The earliest log saw on record is the pit or drag saw. A recent travelogue of Central Africa showed two natives sawing a log by this method.

The blade is of such length as to accommodate two men, the log being located over it pit. One man, the top sawyer who is "boss man," stands on top of the log and guides the saw while his assistant, the pit man, is beneath the log and helps run the blade up and down, cutting the boards off at a rate of 100 to 20() ft per clay. The expression "top sawyer," meaning the best nun or boss, was derived from this pair of workers.

The first recorded improvement in this type of saw was the addition of a stiffening frame, with members passing on each side of the log in which it thin blade was fastened under ten­sion. The thin blade cut less kerf and pulled much easier. This type of frame was soon provided with. vertical ways sliding up and down on stationary uprights and reciprocated by power. The log or hoard was advanced by power-driven rolls, or a ratchet feed, eliminating the heavy physical work.

The modern design of this old saw, in which several saw blades arc mounted, provides one of the fastest and least waste­ful methods of converting small and medium logs into lumber.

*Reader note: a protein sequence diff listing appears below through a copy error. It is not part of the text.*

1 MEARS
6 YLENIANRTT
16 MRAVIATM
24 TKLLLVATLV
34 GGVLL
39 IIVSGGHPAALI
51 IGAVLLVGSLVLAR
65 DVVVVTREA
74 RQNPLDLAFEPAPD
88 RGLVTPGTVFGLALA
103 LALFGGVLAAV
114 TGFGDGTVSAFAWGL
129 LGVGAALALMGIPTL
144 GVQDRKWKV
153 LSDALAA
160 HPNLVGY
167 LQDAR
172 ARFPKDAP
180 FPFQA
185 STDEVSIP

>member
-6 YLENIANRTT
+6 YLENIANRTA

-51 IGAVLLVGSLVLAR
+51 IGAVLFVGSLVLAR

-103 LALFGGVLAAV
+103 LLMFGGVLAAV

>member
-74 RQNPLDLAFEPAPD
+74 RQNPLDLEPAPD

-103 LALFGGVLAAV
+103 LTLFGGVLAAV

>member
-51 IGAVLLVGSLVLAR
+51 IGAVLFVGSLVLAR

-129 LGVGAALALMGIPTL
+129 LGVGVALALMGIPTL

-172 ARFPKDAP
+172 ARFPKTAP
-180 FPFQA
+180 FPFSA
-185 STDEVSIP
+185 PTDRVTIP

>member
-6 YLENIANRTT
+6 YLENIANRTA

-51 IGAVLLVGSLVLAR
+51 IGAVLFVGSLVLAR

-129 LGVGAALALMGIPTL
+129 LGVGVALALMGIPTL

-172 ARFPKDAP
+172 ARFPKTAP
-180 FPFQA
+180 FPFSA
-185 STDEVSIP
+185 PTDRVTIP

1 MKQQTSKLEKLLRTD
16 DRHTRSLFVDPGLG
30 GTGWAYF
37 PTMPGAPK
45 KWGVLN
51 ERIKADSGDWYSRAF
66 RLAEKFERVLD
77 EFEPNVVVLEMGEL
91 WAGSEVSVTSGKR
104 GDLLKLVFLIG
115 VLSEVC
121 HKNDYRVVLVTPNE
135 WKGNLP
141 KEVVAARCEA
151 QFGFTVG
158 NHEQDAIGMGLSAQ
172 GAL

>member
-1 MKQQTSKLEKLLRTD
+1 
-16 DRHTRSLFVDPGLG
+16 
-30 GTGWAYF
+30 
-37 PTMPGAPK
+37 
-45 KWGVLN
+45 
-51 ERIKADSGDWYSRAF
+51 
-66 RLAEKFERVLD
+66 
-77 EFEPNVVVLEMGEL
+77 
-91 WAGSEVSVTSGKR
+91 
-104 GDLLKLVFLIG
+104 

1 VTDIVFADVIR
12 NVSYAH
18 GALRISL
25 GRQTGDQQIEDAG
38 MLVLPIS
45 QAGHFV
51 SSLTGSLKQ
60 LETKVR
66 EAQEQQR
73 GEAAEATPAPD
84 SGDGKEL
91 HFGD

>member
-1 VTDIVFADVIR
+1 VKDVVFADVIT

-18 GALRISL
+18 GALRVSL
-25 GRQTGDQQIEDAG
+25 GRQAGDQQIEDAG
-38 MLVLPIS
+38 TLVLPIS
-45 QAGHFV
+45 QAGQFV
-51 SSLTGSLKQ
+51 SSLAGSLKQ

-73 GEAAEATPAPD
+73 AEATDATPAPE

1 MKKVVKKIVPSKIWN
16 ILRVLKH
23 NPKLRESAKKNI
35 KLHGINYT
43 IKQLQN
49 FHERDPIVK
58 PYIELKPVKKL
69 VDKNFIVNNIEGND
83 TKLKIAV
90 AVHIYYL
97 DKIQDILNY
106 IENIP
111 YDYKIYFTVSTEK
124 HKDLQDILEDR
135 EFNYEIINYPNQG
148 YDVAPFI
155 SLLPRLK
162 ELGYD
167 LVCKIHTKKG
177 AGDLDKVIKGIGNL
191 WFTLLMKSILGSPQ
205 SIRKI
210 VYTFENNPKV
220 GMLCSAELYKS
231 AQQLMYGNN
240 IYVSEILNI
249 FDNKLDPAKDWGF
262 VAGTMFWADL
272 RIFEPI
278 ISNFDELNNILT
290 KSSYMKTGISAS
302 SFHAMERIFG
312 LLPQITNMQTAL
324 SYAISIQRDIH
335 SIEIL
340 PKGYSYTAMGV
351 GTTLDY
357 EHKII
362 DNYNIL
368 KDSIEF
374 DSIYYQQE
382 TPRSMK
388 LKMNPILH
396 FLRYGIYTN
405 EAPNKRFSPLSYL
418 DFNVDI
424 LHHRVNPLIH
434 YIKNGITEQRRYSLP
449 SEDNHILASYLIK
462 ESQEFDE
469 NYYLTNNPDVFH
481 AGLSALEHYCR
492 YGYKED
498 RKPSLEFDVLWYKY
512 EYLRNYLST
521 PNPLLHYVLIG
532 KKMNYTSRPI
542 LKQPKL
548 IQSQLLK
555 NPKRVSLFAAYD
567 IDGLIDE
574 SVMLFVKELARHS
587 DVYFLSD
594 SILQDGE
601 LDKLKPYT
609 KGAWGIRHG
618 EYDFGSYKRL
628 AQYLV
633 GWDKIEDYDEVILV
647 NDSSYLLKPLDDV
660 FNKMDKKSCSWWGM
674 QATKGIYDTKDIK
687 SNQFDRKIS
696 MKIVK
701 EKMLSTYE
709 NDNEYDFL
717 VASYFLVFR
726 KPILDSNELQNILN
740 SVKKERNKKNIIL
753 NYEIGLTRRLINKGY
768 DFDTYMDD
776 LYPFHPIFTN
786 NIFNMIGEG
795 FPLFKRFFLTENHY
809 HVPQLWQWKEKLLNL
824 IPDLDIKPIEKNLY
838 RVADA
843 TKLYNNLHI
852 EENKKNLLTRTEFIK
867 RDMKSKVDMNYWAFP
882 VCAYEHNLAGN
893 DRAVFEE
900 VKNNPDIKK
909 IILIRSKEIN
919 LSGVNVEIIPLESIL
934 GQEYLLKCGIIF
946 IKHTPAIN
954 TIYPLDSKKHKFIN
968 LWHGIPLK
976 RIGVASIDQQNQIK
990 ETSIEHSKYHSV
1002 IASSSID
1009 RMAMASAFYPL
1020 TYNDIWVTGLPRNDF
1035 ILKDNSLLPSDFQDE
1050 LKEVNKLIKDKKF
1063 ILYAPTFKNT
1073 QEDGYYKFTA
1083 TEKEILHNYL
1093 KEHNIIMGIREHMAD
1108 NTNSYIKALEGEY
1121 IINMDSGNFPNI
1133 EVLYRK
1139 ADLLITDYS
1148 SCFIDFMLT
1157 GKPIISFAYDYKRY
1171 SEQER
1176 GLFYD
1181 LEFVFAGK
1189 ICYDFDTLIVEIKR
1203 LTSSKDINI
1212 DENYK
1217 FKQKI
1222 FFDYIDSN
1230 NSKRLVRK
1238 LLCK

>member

The first indication of circular saws in this country is the importation of a rather large blade from England in 1814, for use in a log mill. These circular saws Caine into general use between then and 1860. Fig. 13 shows an early circular roll-feed resaw, and Fig. 14 a hand-feed large railway saw for 'cutting large timbers and wide built-up units such as car doors. Band saws were in use but with considerable blade breakage until those of Swedish steel were available in 1870.

Rapid expansion of railroads and the completion of the first transcontinental road in 1869 required a large number of cars. These cars were largely constructed of wood with steel truss rods in the underframe. Many of the workmen who went to the harvest fields of the West rode these rods under freight cars as a means of cheap transportation, and the expression "hitting the rods" is a slang phrase of many years' standing.